Paperback: 296 pages
Publisher: Things Asian Press/Global Directions (May 1, 2010)
Product Dimensions: 7.2 x 0.7 x 9.6 inches
Shipping Weight: 1.8 pounds (View shipping rates and policies)
Average Customer Review: 4.7 out of 5 stars See all reviews (26 customer reviews)
Best Sellers Rank: #228,540 in Books (See Top 100 in Books) #21 in Books > Cookbooks, Food & Wine > Asian Cooking > Vietnamese #39 in Books > Travel > Asia > Vietnam #131 in Books > Cookbooks, Food & Wine > Cooking Methods > Organic
Sometimes I think American women travel to discover the taste of good food and to rediscover "The Art of Eating," as M.F.K. Fisher termed it in her classic volume of travel, cookery, and enjoyment.When I first discovered that book, I carried it with me everywhere and read it every chance I got--waiting at doctors' offices, at soccer practices, at traffic lights. A friend saw me with it and asked, "Doesn't that title frighten you?"She was a woman who was substantially overweight; I was a woman who was constantly on a diet, but M.F.K. gave me an inkling of what food and eating could be I didn't discover that art until I went to Thailand where eating was an act of pleasure, not one of guilt, shame,and fear.Although I am sure that Kim Fay's relationship with food was much less troubled than mine, it is quite clear from her book that she discovered how much immense pleasure came from good food, freshly prepared, and eaten in the company of friends, during her four years of living in Vietnam.Missing this dimension to her daily life when she returned to the states, Kim returns to Vietnam with her photographer-sister to explore that country's food--its history, its preparation, its flavors, from Hanoi to Ho Chi Minh City. The result is a wonderful mixture of travel memoir, food literature, and cultural history, served up with a generous helping of humor and a number of tantalizing recipes.Kim and her sister Julie are joined by Kim's friend Huong, a fashionable and opinionated woman with a stunningly healthy appetite and a talent for finding the best places to fulfill her ravenous desire for good food.
Let me begin with disclosure: this review comes with attachments. I share entangled endeavors with Kim Fay, author of the newly released Communion: A Culinary Journey Through Vietnam. Her publisher, ThingsAsian Press, will publish my next two books. And I have contributed essays to Kim's guidebook series, To Asia With Love. Though Kim and I have never met in person, sticklers for objectivity would argue that I cannot write an unbiased review of her book.But I can write a fair review.And in fact I've waited months to do just that. Back in October, with days growing shorter and winds colder, Kim sent me a draft of her manuscript--double-spaced type on 8 Â½ x 11 paper, no photos except a rough copy of the book's cover. But now I have the real thing, nearly 300 pages of intertwined essays and full-color photos taken by Kim's sister, photographer Julie Fay Ashborn. It is one of the heftiest, most beautiful food and travel books I've seen from Asia. (The type is a bit tiny--my parents would have trouble reading it--but the photos are big and bold.)"I thought about how much better food tastes when it fits into a narrative." With this, Kim captures the nugget of great food writing. Ingredients are important--yes--but context is so much more so.Communion doesn't simply tell us what Kim thought about the crispy fried eggplant she ate in Hoi An. Instead, it guides us through the life of Miss Vy, the restaurateur and instructor who opened her history to Kim. By the time we reach the recipe for that eggplant, "as delicate and flavorful as Miss Vy," we know all about the chef's upbringing, her family's post-war struggles through Doi Moi, and her thoughts on communism, poverty and sexism. In turn, I am all the hungrier for her food.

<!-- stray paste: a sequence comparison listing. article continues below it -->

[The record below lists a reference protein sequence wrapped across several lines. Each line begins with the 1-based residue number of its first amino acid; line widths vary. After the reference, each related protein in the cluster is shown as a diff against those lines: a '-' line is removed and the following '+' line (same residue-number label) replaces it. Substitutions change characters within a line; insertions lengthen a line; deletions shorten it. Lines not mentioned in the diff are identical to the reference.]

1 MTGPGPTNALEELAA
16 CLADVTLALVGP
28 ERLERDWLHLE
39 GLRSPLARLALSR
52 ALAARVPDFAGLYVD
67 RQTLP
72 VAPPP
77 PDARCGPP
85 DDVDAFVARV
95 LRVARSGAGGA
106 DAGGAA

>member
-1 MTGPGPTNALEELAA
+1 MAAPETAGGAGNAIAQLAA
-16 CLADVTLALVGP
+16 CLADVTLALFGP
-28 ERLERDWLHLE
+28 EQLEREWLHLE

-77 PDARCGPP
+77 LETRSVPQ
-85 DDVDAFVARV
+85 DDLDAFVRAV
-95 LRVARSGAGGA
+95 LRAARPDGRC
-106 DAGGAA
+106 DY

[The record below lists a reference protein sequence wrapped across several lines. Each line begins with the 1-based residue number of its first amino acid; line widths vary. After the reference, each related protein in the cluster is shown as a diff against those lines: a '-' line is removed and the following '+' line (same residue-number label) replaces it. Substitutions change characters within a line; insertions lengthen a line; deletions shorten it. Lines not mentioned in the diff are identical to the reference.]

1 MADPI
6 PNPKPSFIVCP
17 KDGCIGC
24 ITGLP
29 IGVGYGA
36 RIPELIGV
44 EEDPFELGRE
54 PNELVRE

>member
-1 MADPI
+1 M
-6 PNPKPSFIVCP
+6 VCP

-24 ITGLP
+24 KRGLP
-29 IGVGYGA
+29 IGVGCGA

Fay is not from Vietnam, she moved there for the adventure of living in a foreign country and writing a novel, and stayed for 4 years. She taught English while living there and was befriended by one of her students named Dung, and subsequently was taken in by Dung's Vietnamese family. Fay fell in love with the country's food when she was living on her own in a family run guesthouse, and discovered, outside the door, a street vendor selling chargrilled pork, with wilted water spinach and rice. Dung's mother introduced her to traditional cooking, and Dung and her sisters opened her eyes to all types of Vietnamese food in the city of Ho Chi Minh.Fay returned to the States not having learned to cook anything Vietnamese, but she was living in Los Angeles, as was Duyen, a sister from her Vietnamese family, so while inconvenient she was able, along with Duyen, to seek out and satiate her cravings for Vietnamese food. Fay grew hungry to learn how to cook Vietnamese food, but using cookbooks and taking classes in LA was not satisfying her, so she hatched a plan to return to Vietnam to learn how to cook Vietnamese food, but the ultimate goal was to become an expert on Vietnamese cuisine in all regions of the country. Ten years after first leaving Vietnam she returned, armed with a `bucket list' of foods, restaurants, and chefs. She brought along her sister as her food photographer, and a friend named Huong that she knew from her prior life in Vietnam who signed up as their interpreter, and the journey was on.Communion is very helpfully broken out into chapters for each major city in Vietnam. From every city she shares at least one recipe, except for the city of Hue. This seemed odd, because in Hue they have a clam rice dish that Fay covets.
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